Idaho State Court System
- Magistrate Divisions: Magistrate divisions have general jurisdiction for civil actions with an amount in controversy under $10,000.
- District Courts: The District Court has original jurisdiction over civil cases. This court also hears appeals from the magistrate divisions and small claims court.
- Court of Appeals: The Court of Appeals is Idaho’s intermediate appellate court. It hears cases appealed from the district courts, as assigned by the Supreme Court.
- Idaho Supreme Court: The Supreme Court is Idaho’s court of last resort and has discretionary appellate jurisdiction over Court of Appeals cases. It also has original jurisdiction for advisory opinions in claims against the state.
*Some of the above courts in the Idaho State Court System also have jurisdiction over other proceedings which are not covered here.
In the beginning stages of a lawsuit legal documents called pleadings are filed. To initiate the lawsuit, the plaintiff files a pleading called a Complaint which sets forth one or more causes of action against the defendant(s) named in the Complaint. After the Plaintiff files the Complaint and properly serves the Complaint on the Defendant(s), the Defendant(s) then have 20 days from the date of service to file a pleading called an Answer. The Defendant(s)’ Answer will respond to each of the causes of action in the Plaintiff’s Complaint and set forth any defenses, cross claims and/or counter claims the Defendant(s) will raise.
After all parties to the lawsuit have filed pleadings, the case then proceeds to Discovery. Essentially, the discovery process is a fact-finding and investigative endeavor in which each party gathers information and evidence from opposing parties and/or non-party witnesses. While the discovery process includes a variety of other mechanisms used to gather information, it will generally consist of the following:
- Written Discovery is generally used at the start of discovery and comes in two basic forms:
- Interrogatories – Formal questions and/or requests for information served on one party by an opposing party. The party served with interrogatories must provide written responses to each of the interrogatories or respond with an objection to the interrogatory.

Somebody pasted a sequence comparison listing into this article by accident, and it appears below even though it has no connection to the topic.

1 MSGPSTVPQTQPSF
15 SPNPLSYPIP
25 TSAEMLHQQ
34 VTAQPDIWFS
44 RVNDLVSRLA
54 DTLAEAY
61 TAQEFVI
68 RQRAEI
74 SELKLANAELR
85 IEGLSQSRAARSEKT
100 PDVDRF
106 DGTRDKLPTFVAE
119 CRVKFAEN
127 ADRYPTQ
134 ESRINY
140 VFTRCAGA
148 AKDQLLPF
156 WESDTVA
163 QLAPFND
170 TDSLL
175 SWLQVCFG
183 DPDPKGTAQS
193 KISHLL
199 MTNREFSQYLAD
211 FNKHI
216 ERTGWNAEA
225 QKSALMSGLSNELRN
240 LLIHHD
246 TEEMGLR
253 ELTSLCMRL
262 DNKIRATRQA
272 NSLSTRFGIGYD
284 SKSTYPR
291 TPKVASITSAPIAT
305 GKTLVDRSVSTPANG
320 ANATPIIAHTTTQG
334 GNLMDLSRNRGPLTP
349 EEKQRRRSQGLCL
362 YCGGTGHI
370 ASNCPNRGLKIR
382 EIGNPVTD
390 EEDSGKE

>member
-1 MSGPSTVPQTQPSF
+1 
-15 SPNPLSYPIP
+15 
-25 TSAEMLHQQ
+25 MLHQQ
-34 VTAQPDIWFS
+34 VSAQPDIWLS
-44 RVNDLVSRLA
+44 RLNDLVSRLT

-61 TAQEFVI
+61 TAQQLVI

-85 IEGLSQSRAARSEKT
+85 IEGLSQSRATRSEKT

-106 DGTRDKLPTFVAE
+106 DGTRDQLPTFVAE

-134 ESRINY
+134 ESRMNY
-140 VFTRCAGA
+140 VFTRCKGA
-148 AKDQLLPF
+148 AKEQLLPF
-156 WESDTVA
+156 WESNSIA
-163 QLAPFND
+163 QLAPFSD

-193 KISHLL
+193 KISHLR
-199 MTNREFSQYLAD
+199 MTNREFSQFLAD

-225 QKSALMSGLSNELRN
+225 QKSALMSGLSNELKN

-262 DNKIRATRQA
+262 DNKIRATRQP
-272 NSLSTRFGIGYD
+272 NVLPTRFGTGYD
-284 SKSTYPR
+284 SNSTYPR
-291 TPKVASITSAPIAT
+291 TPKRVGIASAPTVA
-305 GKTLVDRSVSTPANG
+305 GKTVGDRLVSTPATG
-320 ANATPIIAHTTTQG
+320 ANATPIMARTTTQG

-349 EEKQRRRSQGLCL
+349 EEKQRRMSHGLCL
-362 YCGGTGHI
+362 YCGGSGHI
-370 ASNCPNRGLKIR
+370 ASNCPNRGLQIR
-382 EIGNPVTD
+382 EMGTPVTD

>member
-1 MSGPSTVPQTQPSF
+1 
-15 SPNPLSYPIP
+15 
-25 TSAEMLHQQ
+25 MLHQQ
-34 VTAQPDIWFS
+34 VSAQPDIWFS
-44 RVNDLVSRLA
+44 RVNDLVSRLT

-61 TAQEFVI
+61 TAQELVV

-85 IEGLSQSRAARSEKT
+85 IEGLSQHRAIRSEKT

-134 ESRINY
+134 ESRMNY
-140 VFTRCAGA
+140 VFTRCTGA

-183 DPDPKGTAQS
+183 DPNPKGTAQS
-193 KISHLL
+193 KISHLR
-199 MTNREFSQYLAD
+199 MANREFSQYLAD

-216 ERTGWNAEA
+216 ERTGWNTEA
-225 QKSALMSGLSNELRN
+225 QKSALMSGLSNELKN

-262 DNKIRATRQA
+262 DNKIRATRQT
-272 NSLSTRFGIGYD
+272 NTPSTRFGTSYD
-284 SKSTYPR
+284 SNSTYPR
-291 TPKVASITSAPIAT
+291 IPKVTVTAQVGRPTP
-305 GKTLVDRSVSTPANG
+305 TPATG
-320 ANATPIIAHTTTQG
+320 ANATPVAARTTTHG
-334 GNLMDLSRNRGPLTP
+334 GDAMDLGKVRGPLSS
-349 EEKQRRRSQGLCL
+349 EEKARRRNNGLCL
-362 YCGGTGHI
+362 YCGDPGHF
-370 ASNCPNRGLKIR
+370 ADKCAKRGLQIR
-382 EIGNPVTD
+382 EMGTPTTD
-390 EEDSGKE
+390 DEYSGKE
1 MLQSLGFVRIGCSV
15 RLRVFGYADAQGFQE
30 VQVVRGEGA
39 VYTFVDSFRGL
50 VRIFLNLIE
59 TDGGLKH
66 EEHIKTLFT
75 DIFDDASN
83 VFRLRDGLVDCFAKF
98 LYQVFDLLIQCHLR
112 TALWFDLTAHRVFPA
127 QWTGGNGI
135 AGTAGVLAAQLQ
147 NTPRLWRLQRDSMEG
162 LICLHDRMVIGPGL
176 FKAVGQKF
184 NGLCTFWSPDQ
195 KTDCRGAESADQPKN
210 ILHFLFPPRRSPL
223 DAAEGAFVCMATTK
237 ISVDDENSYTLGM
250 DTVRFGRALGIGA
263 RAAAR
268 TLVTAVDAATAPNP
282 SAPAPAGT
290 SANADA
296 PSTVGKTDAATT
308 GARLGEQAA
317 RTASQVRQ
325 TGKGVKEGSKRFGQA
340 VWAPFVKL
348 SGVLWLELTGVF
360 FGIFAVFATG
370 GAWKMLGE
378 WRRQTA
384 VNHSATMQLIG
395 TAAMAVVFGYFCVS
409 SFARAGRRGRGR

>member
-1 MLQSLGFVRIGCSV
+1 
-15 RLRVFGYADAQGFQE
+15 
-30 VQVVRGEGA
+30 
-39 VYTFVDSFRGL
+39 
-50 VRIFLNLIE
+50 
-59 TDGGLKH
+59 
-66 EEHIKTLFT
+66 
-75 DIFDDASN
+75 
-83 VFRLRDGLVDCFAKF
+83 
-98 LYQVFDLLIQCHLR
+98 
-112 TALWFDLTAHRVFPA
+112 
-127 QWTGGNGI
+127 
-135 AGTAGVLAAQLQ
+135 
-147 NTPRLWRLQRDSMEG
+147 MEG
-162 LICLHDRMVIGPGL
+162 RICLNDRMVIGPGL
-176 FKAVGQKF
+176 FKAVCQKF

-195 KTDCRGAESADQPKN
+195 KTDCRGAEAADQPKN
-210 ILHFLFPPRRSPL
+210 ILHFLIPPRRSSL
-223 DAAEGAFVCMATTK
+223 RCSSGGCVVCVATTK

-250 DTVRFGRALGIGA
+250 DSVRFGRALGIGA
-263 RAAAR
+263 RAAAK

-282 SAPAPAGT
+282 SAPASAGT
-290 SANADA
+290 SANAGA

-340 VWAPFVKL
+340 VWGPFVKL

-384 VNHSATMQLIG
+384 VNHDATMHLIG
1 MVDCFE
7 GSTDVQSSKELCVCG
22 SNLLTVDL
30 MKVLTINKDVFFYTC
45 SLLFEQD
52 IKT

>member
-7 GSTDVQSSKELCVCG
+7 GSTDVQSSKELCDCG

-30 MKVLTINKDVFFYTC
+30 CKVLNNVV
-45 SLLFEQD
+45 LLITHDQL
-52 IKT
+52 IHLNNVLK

- Requests for Production of Documents – Often served with a set of interrogatories, requests for production of documents are formal requests for certain documentation relevant to the claims and defenses raised in the pleadings.
- Depositions – In a deposition, either a party to the lawsuit or a non-party witness will provide oral testimony under oath and in the presence of a court reporter who makes a written record of everything said during the deposition.
At all times throughout the claims process, the parties can agree to settle the dispute by reaching an amicable solution for both parties. 95% of all personal injury claims or lawsuits are resolved by way of settlement prior to trial.
Alternative Dispute Resolution
Before the lawsuit goes to trial, the parties may elect to schedule a mediation or arbitration to resolve the matter. Mediation is an informal way to resolve a dispute, using a neutral third-party to help the parties reach a mutually agreed upon solution. Arbitration may be more formal, and usually involves both parties presenting their case to the arbitrator, and depending on the arbitration, it may be non-binding or binding.
If the parties have not reached a settlement through mediation or otherwise, at the conclusion of discovery, the case then proceeds to trial. Depending on the complexity of the case, a trial can take as little as a single day or as long as several weeks to complete. At the conclusion of a typical civil trial, the jury will return a verdict for the plaintiff and award money damages to the plaintiff or the jury will return a verdict for the defendant finding that the defendant was not at fault.
Motions and Appeals
After a final ruling is provided from the Court, parties may appeal the verdict. The notice of appeal must be filed with the clerk of the trial court within 42 days of the date of the entry of the judgment.
Judgments obtained in Idaho are valid for 5 years and may be renewed.
The law firm of Walker Morgan is located at 135 E Main St., Lexington, SC 29072. All lawyers at Walker Morgan are licensed to practice law in the State of South Carolina. Should you wish to retain our firm for legal representation regarding a potential case in any other jurisdiction we are required to associate local counsel in that foreign jurisdiction and seek permission from a court of the foreign jurisdiction to temporarily engage in the practice of law therein for purposes of pursuing your potential claim only.
By offering the following information the lawyers at Walker Morgan are not offering legal advice or legal guidance. The lawyers at Walker Morgan are not licensed to practice law in Idaho. Should you have a question/concern specific to Idaho law, please contact an attorney licensed to practice law in the State of Idaho.